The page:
board. This day also convict George Millington received 3
dozen lashes for abuse to the Sentinel.
There was a total of
367 men women and children when the Larkins set sail for St.
Helen's on 24 July. There had been one more - George Keen,
however he was unable to be found and it was conjectured
that he had got his irons off his legs, concealed himself
among the boats or booms when the prisoners were sent below
and took an opportunity to swim to the Isle of Wright, a
distance of about two miles.
A great number of prisoners,
guards and passengers were very sick for the next 12 hours
before they came to anchor off Brixham. William McDonald
attended to cleanliness by employing a method of heating
sand in the oven and scattering it over the deck. At the
next cleaning, the grease and filth was found to be easily
able to be swept away.
TheLarkins arrived in Port Jackson
on 22 November 1817. On arrival several prisoners made an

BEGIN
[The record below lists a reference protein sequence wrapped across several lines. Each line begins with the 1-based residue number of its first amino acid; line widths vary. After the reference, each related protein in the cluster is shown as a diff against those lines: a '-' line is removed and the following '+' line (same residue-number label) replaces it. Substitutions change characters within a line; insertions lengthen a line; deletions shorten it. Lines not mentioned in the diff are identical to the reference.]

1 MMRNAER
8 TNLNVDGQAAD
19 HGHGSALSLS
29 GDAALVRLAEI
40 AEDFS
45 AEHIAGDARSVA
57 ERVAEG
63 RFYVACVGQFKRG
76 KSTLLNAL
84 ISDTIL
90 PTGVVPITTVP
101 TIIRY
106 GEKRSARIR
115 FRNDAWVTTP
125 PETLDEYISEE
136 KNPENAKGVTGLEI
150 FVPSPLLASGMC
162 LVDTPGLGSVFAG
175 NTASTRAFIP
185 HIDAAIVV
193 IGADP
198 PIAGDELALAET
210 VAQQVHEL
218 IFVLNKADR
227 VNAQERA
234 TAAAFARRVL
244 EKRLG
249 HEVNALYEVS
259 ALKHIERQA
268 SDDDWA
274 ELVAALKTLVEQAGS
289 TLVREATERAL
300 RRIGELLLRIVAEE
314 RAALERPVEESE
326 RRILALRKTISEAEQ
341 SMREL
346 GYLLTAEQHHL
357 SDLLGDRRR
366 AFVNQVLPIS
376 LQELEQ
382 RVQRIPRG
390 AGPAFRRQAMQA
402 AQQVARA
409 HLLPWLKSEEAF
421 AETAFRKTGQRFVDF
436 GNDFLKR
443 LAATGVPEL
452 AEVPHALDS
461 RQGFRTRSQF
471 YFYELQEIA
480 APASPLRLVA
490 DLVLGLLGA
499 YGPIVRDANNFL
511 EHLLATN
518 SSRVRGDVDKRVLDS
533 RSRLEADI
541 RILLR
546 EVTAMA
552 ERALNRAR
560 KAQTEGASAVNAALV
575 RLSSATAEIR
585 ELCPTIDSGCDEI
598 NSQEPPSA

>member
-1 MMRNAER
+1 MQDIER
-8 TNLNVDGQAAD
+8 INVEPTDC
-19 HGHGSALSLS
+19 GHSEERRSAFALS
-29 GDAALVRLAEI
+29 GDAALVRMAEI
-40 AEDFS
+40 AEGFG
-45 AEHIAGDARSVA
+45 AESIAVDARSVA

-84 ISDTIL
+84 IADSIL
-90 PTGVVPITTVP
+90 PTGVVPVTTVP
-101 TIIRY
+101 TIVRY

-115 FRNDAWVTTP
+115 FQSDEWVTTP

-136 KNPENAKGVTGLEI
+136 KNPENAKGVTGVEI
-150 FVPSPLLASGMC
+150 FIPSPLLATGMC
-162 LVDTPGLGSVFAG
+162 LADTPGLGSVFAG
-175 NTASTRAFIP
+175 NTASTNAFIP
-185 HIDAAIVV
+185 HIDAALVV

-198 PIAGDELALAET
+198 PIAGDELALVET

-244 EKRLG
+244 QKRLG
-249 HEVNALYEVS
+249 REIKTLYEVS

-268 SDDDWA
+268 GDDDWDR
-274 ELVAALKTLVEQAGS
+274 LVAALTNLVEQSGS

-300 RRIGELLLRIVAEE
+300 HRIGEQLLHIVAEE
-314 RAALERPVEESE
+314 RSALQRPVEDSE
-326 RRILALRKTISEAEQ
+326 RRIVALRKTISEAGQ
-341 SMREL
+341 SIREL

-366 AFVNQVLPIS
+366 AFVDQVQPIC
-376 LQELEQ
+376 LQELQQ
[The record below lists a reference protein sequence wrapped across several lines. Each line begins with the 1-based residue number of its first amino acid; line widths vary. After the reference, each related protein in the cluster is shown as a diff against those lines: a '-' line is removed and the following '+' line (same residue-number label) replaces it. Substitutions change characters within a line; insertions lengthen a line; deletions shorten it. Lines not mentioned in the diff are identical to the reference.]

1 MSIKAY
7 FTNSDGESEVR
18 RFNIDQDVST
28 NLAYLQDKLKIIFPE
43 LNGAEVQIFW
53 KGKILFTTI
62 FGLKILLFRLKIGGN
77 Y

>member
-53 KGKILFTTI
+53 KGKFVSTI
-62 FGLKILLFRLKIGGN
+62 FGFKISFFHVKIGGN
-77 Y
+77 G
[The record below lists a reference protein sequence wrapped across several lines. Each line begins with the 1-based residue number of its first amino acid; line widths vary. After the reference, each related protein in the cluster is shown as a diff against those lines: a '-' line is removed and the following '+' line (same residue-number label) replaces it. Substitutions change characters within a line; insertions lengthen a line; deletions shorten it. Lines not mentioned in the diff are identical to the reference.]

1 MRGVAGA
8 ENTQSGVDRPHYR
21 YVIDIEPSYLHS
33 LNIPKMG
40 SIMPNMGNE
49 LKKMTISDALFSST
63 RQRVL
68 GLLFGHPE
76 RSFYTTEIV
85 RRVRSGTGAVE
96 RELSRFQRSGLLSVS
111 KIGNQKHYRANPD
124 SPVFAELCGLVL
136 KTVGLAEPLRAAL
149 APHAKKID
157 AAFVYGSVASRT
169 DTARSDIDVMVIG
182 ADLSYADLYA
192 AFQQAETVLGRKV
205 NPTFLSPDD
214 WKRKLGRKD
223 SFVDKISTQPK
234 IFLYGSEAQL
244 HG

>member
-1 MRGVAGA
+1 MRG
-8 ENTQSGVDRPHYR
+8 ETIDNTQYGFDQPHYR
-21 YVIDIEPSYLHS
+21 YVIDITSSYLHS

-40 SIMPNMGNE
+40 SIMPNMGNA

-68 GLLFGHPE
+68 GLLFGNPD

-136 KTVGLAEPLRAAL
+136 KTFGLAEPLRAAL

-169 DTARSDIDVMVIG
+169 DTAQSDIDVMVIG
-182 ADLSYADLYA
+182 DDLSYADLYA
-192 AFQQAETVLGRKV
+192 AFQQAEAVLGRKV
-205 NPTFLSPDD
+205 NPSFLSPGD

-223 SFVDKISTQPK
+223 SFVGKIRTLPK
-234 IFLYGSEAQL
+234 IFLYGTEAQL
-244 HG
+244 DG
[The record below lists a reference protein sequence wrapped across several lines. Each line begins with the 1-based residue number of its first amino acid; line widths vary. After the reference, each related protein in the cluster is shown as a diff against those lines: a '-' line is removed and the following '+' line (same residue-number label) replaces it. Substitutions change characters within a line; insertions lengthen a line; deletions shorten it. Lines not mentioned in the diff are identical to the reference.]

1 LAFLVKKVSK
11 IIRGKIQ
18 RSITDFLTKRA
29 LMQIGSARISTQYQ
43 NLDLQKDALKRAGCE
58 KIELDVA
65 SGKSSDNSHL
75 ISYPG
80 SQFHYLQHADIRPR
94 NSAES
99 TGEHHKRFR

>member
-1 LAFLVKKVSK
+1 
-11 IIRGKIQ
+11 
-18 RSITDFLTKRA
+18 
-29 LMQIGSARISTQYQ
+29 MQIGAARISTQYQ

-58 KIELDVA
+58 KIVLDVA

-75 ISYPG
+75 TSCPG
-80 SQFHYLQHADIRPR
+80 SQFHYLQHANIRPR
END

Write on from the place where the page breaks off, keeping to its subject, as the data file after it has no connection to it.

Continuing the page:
official complaint of ill treatment and that boxes they had
brought on board with them had been plundered. George
Handley maintained that he handed over his belongings to the
Chief Mate Mr. Laurens and the items had not been returned.
An enquiry was held and it was found that the boxes had been
stowed below for safe keeping and had been broken open by
other prisoners. No further action resulted from the
The prisoners were distributed to Windsor,
Governor Macquarie recorded the
departure of the Larkins in his diary......
Tuesday 6. Jany.
1818 ! This morning Sailed from Sydney Cove for Bengal – and
ultimately for England – the Ship Larkins Commanded by Capt.
Wilkinson; Doctr. Mc.Donald having proceeded as a Passenger